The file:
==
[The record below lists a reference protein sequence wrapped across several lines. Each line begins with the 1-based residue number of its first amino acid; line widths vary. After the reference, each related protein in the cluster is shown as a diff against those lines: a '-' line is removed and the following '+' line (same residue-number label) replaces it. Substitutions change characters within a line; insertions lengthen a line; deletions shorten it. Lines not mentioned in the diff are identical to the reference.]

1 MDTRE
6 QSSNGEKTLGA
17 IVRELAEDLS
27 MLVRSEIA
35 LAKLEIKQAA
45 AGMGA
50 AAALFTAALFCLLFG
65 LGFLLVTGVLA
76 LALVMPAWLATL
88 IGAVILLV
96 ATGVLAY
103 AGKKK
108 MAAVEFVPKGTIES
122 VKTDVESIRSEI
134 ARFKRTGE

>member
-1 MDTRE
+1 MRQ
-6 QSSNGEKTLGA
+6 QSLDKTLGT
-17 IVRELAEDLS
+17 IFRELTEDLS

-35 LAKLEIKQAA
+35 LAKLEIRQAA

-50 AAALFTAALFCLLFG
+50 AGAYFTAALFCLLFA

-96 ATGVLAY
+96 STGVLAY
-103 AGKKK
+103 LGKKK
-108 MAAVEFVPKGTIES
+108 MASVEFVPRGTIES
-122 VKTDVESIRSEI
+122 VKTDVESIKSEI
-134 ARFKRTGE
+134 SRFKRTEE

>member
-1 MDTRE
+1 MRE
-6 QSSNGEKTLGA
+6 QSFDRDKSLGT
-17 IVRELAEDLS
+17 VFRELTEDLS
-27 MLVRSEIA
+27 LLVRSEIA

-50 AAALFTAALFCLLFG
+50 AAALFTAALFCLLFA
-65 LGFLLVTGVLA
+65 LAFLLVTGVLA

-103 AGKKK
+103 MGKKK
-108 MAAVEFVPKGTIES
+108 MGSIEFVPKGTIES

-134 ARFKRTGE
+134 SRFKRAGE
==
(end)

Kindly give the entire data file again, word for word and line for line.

[The record below lists a reference protein sequence wrapped across several lines. Each line begins with the 1-based residue number of its first amino acid; line widths vary. After the reference, each related protein in the cluster is shown as a diff against those lines: a '-' line is removed and the following '+' line (same residue-number label) replaces it. Substitutions change characters within a line; insertions lengthen a line; deletions shorten it. Lines not mentioned in the diff are identical to the reference.]

1 MDTRE
6 QSSNGEKTLGA
17 IVRELAEDLS
27 MLVRSEIA
35 LAKLEIKQAA
45 AGMGA
50 AAALFTAALFCLLFG
65 LGFLLVTGVLA
76 LALVMPAWLATL
88 IGAVILLV
96 ATGVLAY
103 AGKKK
108 MAAVEFVPKGTIES
122 VKTDVESIRSEI
134 ARFKRTGE

>member
-1 MDTRE
+1 MRQ
-6 QSSNGEKTLGA
+6 QSLDKTLGT
-17 IVRELAEDLS
+17 IFRELTEDLS

-35 LAKLEIKQAA
+35 LAKLEIRQAA

-50 AAALFTAALFCLLFG
+50 AGAYFTAALFCLLFA

-96 ATGVLAY
+96 STGVLAY
-103 AGKKK
+103 LGKKK
-108 MAAVEFVPKGTIES
+108 MASVEFVPRGTIES
-122 VKTDVESIRSEI
+122 VKTDVESIKSEI
-134 ARFKRTGE
+134 SRFKRTEE

>member
-1 MDTRE
+1 MRE
-6 QSSNGEKTLGA
+6 QSFDRDKSLGT
-17 IVRELAEDLS
+17 VFRELTEDLS
-27 MLVRSEIA
+27 LLVRSEIA

-50 AAALFTAALFCLLFG
+50 AAALFTAALFCLLFA
-65 LGFLLVTGVLA
+65 LAFLLVTGVLA

-103 AGKKK
+103 MGKKK
-108 MAAVEFVPKGTIES
+108 MGSIEFVPKGTIES

-134 ARFKRTGE
+134 SRFKRAGE